Pollan has read widely on the subject and elegantly combines literary, historical, philosophical, and scientific references with engaging anecdotes, giving readers much to ponder while weeding their gardens. --Shawn Carkonen

From Publishers Weekly

Starred Review. On the sixth anniversary of its original publication, Pollan's scientific twist on the human/plant symbiosis makes its audio debut. Pollan preaches a unique sort of romantic environmentalism where humans and plants satisfy each other's desires for survival, enjoyment, satisfaction and escape. He uses the apple, tulip, Cannabis and potato to develop his ideas, offering the histories of each and how they developed reciprocal relationships with the humans with whom each interacted. Scott Brick exudes excitement and breathes life into the recording—the timbre of his voice offering just the right touch of humor and depth. Listeners will feel like Brick truly loves the book and loves reading it aloud. It's a great combination for listeners: interesting subject, great writing and wonderful reading. Definitely not to be missed. (Reviews, Apr. 9, 2001)
Copyright © Reed Business Information, a division of Reed Elsevier Inc. All rights reserved.

Product Details


Customer Reviews

Most Helpful Customer Reviews
195 of 208 people found the following review helpful
Format:Hardcover
Two different people sent me copies last week of Michael Pollan's book, The Botany of Desire. I'm a writer (Allergy-Free Gardening, from Ten Speed Press) myself and a lifetime horticulturist and I guess they figured I'd appreciate this book. They were right too. I found this book extremely hard to put down. Pollan is a writer first and a botanist second but he is remarkably observant about horticultural matters. He is also unusually talented at explaining complex ideas and he does so in a way that is fresh, fun, often funny, and suprisingly profound. Pollan's section on Johnny Appleseed alone is worth the price of the book. Here Johnny is a multi-dimensional character, one not just eccentric, but a shrewd fellow with great vision and considerable human frailty. The Botany of Desire is chiefly the history of the tulip, apples in America, cannabis, and the potato. This may not sound like the recipe for a really satisfying read, but in Michael Pollan's more than able hands, it certainly is. If you enjoy gardening, history, or just plain old very decent writing, I expect you too would appreciate this excellent book.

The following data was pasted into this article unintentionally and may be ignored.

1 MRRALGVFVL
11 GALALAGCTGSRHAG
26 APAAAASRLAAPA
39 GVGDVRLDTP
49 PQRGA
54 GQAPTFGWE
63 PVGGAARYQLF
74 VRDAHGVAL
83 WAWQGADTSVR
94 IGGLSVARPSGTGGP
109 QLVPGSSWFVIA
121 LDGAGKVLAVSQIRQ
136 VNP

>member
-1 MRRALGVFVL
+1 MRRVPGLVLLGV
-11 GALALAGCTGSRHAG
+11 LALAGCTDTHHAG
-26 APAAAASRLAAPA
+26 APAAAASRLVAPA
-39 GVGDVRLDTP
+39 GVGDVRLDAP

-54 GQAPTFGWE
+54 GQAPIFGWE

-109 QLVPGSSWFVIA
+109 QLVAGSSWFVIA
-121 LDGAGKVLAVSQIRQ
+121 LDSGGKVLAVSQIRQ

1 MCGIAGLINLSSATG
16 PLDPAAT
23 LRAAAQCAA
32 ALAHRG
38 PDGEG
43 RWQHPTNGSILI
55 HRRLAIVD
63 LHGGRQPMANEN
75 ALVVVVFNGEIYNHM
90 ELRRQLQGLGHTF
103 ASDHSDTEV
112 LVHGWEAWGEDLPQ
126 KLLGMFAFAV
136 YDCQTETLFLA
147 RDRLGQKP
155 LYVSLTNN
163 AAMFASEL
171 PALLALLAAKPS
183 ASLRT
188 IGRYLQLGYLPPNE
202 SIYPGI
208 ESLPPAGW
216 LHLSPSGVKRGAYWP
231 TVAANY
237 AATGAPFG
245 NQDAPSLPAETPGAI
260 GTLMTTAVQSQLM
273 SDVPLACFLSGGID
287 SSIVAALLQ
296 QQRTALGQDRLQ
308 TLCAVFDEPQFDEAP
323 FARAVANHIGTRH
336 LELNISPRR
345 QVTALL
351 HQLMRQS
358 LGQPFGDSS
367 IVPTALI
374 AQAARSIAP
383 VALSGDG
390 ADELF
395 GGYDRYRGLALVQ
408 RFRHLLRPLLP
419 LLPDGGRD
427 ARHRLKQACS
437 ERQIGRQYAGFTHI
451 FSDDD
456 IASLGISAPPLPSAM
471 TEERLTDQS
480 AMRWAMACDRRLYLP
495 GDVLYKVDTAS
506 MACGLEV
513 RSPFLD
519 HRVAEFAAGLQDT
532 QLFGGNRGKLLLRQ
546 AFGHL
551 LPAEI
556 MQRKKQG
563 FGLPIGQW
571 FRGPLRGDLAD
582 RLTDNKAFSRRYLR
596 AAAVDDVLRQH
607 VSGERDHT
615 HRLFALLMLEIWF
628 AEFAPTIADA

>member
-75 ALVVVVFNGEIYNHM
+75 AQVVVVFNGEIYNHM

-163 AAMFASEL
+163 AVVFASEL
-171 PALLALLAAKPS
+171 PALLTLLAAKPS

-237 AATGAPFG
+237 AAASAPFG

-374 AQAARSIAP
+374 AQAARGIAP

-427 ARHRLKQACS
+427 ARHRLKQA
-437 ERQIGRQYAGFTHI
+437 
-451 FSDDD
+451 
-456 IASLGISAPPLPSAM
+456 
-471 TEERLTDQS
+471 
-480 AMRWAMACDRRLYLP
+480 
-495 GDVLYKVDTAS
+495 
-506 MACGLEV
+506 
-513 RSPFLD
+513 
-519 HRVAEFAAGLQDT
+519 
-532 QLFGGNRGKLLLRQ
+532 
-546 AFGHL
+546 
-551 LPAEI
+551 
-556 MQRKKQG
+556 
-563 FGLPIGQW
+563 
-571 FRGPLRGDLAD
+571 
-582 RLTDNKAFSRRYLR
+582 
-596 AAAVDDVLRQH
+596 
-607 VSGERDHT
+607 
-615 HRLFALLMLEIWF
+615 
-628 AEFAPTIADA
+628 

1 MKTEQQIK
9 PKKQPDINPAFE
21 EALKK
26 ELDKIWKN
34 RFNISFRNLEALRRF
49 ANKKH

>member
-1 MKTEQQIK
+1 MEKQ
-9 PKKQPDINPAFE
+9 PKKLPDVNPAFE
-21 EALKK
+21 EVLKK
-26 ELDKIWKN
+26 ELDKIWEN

Was this review helpful to you?
211 of 229 people found the following review helpful
Format:Hardcover
"What existential difference is there between the human being's role in this (or any) garden and the bumblebees?" "Did I choose to plant these potatoes, or did the potato make me do it? With profound questions like these, Michael Pollan pollinates your mind with a new world view of our relationships with plants, one in which humans are not at the center. The book focuses on four primary examples of how plants provide benefits to humans that lead humans to benefit the plants (apples for sweetness, tulips for beauty, marijuana for intoxication, and the potato for control over nature's food supply). You will learn many new facts in the process that will fascinate you. The book's main value is that you will learn that we need to be more thoughtful in how we assist in the evolution of plant species.
The book builds on Darwin's original observations about how artificial evolution occurs (evolution directed by human efforts). So-called domesticated species thrive while the wild ones we admire often do not. Compare dogs to wolves as an example. Mr. Pollan challenges the mental separation we make between wild and domesticated species successfully in the book.
The apple section was my favorite. You will learn that John Chapman (Johnny Appleseed) was a rather odd fellow who was actually in the business of raising and selling apple trees. He planted a few seeds at the homes where he stayed overnight on his travels. Mr. Chapman had apple tree nurseries all over Ohio and Indiana, which he started 2-3 years before he expected an influx of settlers. Homesteading laws required these settlers to plant 50 apple or pears trees in order to take title to the land. And these apples were for making hard apple cider, not eating apples. He was the "American Dionysus" in Mr.
Read more ›
Comment | 
Was this review helpful to you?
70 of 77 people found the following review helpful
5.0 out of 5 stars Fabulous.... November 6, 2002
Format:Hardcover